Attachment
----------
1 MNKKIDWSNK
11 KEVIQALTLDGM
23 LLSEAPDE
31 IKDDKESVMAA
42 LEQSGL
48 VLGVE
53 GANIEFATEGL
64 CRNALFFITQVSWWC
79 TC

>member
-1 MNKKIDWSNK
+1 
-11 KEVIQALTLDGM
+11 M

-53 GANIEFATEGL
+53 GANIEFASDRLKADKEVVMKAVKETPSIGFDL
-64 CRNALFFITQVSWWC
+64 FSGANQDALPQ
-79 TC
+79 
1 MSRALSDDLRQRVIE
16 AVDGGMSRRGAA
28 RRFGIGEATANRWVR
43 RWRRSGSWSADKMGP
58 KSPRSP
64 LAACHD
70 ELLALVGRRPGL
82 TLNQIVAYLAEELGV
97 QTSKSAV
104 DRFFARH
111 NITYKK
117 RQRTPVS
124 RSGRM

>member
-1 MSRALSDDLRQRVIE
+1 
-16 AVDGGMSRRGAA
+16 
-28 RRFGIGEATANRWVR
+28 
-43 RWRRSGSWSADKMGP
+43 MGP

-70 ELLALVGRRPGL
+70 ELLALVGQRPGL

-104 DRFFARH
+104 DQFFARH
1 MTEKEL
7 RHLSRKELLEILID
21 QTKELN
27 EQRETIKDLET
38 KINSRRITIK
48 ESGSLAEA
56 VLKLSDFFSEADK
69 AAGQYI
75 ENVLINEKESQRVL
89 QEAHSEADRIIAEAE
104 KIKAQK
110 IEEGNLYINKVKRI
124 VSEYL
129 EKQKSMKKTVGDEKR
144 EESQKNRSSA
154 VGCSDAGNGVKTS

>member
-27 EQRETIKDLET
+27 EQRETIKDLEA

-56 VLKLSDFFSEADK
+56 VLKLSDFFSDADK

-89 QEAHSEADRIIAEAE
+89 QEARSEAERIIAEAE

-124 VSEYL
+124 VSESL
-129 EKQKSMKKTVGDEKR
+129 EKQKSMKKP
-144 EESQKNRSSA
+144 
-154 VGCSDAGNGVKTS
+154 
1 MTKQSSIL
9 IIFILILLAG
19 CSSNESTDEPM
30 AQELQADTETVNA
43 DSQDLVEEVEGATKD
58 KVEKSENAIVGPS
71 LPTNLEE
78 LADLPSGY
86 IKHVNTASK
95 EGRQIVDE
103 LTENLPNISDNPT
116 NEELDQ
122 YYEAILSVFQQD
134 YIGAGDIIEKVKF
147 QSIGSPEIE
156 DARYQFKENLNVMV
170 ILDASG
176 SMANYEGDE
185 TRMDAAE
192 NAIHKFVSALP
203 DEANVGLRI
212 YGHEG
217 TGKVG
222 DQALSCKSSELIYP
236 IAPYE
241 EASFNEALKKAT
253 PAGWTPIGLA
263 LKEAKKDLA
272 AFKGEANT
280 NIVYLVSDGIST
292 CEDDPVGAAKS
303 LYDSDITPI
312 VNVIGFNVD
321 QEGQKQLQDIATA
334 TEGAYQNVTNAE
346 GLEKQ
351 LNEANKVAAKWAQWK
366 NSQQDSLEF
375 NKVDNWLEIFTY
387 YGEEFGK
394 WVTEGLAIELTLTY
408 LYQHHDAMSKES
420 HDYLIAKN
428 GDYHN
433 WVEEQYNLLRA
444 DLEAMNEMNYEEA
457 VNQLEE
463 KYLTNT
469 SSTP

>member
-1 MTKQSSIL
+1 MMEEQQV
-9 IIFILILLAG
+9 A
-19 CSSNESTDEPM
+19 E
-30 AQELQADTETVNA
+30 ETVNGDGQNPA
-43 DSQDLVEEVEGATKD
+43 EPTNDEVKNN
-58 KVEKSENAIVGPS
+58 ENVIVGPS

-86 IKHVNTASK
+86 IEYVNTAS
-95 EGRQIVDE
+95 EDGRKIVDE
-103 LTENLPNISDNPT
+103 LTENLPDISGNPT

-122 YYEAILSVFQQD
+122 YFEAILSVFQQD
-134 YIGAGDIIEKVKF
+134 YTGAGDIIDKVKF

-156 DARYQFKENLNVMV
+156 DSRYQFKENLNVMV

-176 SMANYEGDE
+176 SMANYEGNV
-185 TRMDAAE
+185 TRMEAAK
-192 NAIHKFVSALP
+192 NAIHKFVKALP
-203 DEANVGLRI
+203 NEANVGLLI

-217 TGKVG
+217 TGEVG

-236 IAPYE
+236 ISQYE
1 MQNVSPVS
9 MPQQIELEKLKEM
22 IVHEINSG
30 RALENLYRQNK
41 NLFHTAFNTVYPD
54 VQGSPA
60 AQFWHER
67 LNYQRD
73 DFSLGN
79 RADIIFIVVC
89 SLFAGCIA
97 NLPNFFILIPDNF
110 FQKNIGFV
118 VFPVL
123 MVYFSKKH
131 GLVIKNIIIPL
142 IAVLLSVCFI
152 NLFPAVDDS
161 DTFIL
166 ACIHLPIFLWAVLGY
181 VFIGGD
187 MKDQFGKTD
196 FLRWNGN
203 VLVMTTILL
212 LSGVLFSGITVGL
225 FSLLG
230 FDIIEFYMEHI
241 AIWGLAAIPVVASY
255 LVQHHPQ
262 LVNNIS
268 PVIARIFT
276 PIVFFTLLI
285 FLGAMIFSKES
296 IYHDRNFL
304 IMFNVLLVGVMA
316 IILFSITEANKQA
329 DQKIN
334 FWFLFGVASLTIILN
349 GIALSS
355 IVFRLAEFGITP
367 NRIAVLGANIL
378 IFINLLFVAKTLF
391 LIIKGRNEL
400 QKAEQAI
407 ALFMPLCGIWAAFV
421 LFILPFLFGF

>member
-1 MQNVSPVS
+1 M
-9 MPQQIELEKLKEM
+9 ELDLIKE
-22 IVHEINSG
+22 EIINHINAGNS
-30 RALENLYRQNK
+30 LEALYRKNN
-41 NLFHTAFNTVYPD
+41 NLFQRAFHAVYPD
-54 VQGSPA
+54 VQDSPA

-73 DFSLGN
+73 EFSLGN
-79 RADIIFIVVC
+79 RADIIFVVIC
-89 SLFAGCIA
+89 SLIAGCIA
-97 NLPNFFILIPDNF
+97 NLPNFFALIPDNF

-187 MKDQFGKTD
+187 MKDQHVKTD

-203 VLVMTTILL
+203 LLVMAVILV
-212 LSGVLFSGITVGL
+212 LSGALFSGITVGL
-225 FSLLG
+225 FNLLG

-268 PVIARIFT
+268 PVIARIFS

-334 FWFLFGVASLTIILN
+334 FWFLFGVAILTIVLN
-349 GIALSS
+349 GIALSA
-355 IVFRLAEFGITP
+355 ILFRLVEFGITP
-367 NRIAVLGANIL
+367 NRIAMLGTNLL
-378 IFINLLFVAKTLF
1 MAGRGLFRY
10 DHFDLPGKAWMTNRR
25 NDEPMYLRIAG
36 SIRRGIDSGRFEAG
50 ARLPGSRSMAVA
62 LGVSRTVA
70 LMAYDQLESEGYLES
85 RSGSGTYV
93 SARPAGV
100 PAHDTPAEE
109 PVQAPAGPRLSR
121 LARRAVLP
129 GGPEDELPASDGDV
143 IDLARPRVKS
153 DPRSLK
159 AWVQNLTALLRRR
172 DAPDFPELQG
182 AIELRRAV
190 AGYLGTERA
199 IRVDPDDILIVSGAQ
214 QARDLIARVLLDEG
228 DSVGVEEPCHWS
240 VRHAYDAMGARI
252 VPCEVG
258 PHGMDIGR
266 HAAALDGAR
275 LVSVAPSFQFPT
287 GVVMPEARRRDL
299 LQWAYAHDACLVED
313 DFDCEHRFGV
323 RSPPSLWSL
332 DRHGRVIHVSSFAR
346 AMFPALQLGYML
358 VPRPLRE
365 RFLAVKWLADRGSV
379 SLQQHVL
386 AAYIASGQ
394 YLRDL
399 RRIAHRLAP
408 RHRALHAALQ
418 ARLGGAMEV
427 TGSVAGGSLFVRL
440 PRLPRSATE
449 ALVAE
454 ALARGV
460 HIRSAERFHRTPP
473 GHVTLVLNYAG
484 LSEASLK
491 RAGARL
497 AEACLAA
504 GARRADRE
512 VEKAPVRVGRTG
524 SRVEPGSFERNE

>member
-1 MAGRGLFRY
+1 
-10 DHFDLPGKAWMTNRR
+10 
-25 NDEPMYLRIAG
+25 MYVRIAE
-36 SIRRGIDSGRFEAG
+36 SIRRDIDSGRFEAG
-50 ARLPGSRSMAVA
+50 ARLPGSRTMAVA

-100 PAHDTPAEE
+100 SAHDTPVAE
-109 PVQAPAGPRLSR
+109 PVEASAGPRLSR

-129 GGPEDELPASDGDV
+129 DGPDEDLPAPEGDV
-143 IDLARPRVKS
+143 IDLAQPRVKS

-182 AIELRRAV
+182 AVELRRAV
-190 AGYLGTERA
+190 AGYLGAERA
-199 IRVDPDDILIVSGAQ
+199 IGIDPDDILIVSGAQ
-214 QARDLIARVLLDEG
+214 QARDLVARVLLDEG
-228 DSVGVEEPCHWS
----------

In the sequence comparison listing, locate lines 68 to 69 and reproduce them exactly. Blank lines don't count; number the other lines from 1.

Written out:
-89 QEAHSEADRIIAEAE
+89 QEARSEAERIIAEAE